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Managing IT Complexity through Infrastructure as Code (IaC)

Tom Petrocelli, Amalgam Insights Contributing Analyst

(Note: This blog is an excerpt from Tom Petrocelli’s current report: Infrastructure as Code: Managing Hybrid Infrastructure at Scale)

Key Stakeholders: CIO, Sysops, System Admins, Network Admins, Storage Admins, IT Operations Managers

Why It Matters: New software architectures continue to add complexity to it infrastructure management. At the same time, organizations expect IT to deploy applications faster. New tools are needed for IT operations to perform in this environment.

Top Takeaways: Infrastructure as Code, or IaC, offers a path to faster and less error prone management of new software infrastructure at enterprise scale. IaC abstracts the myriad of ways IT professionals interact with systems into a simple, plain text, code file.

Infrastructure as Code

Today, IT is continuing to virtualize infrastructure even more with container clusters. Containers often fulfill the same role as a server, even though they do not require an entire stack including an operating system. Like a server, they are a unit of computing that houses services that comprise an application. Unlike a server, containers often contain a single purpose service called a microservice. Microservices architectures lead to a large number of containers, within virtual servers, running on physical or cloud servers. For large enterprises, this new model expands the number of virtual, physical, and cloud devices under management, adding complexity to the infrastructure.

Managing tens of thousands of heterogeneous nodes, where only a few thousand, fairly homogeneous ones existed before, represents a massive challenge to IT. This is further compounded by the presence of (often more than one) cloud services alongside on-premises servers. To add to the challenge, new development methodologies have increased pace of modern software development which constantly alters the IT infrastructure.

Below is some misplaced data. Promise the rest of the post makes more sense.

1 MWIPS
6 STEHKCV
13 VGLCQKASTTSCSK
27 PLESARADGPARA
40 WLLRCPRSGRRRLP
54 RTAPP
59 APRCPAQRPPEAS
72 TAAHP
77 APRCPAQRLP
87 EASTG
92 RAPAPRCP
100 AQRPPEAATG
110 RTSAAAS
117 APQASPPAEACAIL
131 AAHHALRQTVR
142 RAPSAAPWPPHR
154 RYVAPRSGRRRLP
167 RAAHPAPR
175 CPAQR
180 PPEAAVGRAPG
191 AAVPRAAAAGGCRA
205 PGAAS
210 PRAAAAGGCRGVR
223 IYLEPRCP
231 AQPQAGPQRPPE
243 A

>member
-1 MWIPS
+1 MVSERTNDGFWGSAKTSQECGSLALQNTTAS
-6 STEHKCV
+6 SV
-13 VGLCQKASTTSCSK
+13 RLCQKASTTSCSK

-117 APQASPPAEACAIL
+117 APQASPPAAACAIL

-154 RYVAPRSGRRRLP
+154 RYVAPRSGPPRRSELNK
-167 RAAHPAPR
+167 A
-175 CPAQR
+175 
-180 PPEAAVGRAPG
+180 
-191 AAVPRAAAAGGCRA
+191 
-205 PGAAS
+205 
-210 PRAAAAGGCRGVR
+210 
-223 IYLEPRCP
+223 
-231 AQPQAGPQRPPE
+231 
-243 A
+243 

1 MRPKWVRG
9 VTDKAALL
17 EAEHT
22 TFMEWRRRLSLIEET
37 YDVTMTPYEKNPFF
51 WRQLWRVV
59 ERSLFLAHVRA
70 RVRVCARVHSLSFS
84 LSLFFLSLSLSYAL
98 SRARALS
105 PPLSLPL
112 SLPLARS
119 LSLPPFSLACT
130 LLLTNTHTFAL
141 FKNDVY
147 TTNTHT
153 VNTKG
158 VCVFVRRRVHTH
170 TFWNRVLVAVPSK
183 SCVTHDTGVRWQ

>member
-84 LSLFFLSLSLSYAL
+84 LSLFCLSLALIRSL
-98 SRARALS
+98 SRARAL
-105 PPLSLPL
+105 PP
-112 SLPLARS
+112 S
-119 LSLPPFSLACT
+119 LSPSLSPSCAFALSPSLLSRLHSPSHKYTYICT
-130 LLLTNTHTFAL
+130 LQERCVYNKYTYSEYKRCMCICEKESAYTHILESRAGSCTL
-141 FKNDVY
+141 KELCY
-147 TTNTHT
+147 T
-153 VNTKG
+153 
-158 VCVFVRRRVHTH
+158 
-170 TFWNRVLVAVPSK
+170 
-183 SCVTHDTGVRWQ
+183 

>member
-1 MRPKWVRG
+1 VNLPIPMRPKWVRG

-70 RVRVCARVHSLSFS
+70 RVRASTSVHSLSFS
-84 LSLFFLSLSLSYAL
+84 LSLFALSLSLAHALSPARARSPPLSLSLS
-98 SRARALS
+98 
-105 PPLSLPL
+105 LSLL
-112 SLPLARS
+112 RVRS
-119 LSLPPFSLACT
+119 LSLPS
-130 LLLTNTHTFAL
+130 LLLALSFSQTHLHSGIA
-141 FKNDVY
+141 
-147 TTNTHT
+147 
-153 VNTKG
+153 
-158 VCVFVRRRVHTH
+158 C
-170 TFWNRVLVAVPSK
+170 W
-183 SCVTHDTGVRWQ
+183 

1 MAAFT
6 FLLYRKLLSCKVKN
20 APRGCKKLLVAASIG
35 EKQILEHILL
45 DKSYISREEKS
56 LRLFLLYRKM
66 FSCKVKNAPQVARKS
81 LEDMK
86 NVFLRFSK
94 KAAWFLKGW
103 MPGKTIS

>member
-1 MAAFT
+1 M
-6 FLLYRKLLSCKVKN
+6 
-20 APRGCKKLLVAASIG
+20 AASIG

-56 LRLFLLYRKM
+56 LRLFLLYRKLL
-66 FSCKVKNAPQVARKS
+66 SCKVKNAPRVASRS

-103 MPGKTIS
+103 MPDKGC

To cope with this greatly enlarged management burden, IT managers and professionals are increasingly turning to Infrastructure as Code (IaC). IaC is part management technique and part toolset. The philosophy behind IaC is to write code that defines the desired state of the infrastructure. While this could be carried out using shell scripts or homegrown programs, increasingly IT practitioners are turning to purpose-built tools that allow for infrastructure to be defined as a program (i.e. code) and then executed by automation servers, often with the help of local commands and agents on the physical and virtual servers or service calls of cloud services.

Key Infrastructure as Code Functions and Challenges
While provisioning, configuration, and code deployment may be the most common functions of IaC, it is hardly limited to such a small set of capabilities. IaC can accomplish most of what sysops, network administrators, and other IT operations professionals have to do by hand, via shell scripts, or through management consoles through the following capabilities.

While there are some clear advantages to DevOps, there are also some issues with the approach. Some of the problems are technical but many are social or managerial. A mixture of IT silo politics and skill deficits may lead to a toxic DevOps team environment that no amount of technology can overcome. However, problems associated with IaC itself are relatively straightforward and can be managed with training, support, and planning. Some of the standout issues for IaC include:

Key IaC Vendors

There are a number of vendors offering products in the IaC space. While they all offer the basic functions of provisioning, updating, and configuration, many have a number of other features as well. No product offers the full list of these features, so it is important to choose a vendor based on the automation priorities of the organization.

*Participated in Amalgam’s research process


As enterprise IT infrastructure has evolved from a simple, single mainframe to the highly distributed, hybrid cloud, multi-cloud, microservices architecture, managing a datacenter has become terribly complex. Along the way, the tools available to sysops and admins have likewise evolved into entire management platforms, the so-called single pane of glass.

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